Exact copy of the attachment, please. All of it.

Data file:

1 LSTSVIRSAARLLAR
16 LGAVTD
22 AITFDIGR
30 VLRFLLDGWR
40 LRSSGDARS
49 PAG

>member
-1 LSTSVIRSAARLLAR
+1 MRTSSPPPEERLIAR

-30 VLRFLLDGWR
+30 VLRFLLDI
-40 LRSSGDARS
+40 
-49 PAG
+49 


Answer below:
1 LSTSVIRSAARLLAR
16 LGAVTD
22 AITFDIGR
30 VLRFLLDGWR
40 LRSSGDARS
49 PAG

>member
-1 LSTSVIRSAARLLAR
+1 MRTSSPPPEERLIAR

-30 VLRFLLDGWR
+30 VLRFLLDI
-40 LRSSGDARS
+40 
-49 PAG
+49 